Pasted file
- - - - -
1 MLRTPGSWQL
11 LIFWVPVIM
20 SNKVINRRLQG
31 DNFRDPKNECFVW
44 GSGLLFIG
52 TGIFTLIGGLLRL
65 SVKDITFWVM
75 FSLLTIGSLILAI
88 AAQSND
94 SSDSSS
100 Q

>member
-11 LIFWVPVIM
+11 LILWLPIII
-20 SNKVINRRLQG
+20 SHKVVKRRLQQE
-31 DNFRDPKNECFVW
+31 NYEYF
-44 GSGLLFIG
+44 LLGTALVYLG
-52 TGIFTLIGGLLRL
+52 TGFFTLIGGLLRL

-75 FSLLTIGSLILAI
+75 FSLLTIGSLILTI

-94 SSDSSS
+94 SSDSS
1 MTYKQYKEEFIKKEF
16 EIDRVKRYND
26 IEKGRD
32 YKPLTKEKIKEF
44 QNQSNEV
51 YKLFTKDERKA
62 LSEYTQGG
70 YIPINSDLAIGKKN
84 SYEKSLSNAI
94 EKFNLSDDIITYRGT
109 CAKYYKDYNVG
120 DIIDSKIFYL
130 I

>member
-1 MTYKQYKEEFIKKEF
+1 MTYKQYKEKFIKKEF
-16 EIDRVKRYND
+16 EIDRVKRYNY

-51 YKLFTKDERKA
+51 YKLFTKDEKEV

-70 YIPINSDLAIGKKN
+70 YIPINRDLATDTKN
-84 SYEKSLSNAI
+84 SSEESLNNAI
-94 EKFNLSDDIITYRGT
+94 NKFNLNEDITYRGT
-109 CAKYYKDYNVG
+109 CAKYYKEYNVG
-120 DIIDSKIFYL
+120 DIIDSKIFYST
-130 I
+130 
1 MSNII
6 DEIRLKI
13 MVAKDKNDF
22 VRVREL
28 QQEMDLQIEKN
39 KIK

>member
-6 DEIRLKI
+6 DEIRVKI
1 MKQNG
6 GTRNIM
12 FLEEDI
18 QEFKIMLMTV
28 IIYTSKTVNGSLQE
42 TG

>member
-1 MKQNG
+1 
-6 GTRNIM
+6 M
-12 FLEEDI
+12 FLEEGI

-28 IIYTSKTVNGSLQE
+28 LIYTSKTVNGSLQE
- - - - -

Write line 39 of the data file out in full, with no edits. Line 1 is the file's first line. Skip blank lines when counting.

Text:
130 I